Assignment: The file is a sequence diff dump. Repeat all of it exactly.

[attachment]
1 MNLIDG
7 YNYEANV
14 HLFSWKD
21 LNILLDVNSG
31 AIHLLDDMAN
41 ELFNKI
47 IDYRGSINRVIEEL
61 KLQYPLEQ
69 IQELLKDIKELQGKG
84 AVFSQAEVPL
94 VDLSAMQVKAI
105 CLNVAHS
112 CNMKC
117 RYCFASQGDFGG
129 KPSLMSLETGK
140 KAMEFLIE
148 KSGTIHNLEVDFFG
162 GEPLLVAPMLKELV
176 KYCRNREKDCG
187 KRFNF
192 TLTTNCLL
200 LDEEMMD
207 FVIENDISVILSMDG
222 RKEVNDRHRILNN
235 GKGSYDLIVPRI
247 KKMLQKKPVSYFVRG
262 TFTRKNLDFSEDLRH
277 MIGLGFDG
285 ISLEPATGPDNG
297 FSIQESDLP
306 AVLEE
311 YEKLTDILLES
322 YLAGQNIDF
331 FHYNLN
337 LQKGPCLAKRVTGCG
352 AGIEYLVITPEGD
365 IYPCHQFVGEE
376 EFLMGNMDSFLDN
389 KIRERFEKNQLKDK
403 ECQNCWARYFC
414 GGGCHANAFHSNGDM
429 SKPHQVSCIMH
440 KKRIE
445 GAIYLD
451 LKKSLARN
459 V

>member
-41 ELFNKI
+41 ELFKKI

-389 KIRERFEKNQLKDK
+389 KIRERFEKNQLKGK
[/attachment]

1 MNLIDG
7 YNYEANV
14 HLFSWKD
21 LNILLDVNSG
31 AIHLLDDMAN
41 ELFNKI
47 IDYRGSINRVIEEL
61 KLQYPLEQ
69 IQELLKDIKELQGKG
84 AVFSQAEVPL
94 VDLSAMQVKAI
105 CLNVAHS
112 CNMKC
117 RYCFASQGDFGG
129 KPSLMSLETGK
140 KAMEFLIE
148 KSGTIHNLEVDFFG
162 GEPLLVAPMLKELV
176 KYCRNREKDCG
187 KRFNF
192 TLTTNCLL
200 LDEEMMD
207 FVIENDISVILSMDG
222 RKEVNDRHRILNN
235 GKGSYDLIVPRI
247 KKMLQKKPVSYFVRG
262 TFTRKNLDFSEDLRH
277 MIGLGFDG
285 ISLEPATGPDNG
297 FSIQESDLP
306 AVLEE
311 YEKLTDILLES
322 YLAGQNIDF
331 FHYNLN
337 LQKGPCLAKRVTGCG
352 AGIEYLVITPEGD
365 IYPCHQFVGEE
376 EFLMGNMDSFLDN
389 KIRERFEKNQLKDK
403 ECQNCWARYFC
414 GGGCHANAFHSNGDM
429 SKPHQVSCIMH
440 KKRIE
445 GAIYLD
451 LKKSLARN
459 V

>member
-41 ELFNKI
+41 ELFKKI

-389 KIRERFEKNQLKDK
+389 KIRERFEKNQLKGK